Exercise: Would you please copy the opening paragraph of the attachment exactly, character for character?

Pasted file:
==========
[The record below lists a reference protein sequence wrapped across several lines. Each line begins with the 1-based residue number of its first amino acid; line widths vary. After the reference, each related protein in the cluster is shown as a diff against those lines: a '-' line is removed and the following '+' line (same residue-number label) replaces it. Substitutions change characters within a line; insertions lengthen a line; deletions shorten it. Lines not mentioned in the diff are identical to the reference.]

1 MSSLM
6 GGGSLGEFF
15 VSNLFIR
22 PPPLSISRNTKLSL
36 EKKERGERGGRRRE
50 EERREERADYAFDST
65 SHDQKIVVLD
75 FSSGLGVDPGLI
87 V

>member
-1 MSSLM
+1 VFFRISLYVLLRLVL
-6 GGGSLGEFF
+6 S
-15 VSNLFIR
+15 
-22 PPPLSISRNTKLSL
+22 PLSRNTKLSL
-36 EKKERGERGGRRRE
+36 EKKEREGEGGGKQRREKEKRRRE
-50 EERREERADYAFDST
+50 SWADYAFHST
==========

[The record below lists a reference protein sequence wrapped across several lines. Each line begins with the 1-based residue number of its first amino acid; line widths vary. After the reference, each related protein in the cluster is shown as a diff against those lines: a '-' line is removed and the following '+' line (same residue-number label) replaces it. Substitutions change characters within a line; insertions lengthen a line; deletions shorten it. Lines not mentioned in the diff are identical to the reference.]